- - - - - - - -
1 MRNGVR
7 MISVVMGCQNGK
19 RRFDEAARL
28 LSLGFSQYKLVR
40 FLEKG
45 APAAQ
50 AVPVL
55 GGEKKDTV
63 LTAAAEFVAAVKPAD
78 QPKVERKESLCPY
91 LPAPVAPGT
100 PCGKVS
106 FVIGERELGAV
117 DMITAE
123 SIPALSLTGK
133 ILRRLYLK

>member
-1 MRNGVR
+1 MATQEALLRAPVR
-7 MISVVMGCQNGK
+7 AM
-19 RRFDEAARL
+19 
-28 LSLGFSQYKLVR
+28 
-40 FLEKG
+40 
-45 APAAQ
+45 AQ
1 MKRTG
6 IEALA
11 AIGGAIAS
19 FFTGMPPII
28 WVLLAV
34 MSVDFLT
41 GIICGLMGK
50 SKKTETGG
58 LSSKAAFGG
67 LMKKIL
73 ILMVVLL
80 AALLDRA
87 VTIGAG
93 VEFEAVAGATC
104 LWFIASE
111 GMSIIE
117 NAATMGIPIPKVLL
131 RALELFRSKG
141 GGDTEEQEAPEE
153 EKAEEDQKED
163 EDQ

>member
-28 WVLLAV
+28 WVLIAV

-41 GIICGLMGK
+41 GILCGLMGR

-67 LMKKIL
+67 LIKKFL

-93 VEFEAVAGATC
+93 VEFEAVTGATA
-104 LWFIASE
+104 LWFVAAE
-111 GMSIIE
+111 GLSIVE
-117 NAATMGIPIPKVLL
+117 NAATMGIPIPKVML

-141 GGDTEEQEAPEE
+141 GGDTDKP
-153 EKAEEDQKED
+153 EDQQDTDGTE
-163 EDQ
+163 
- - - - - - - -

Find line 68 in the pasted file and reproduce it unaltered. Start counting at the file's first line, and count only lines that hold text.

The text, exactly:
-153 EKAEEDQKED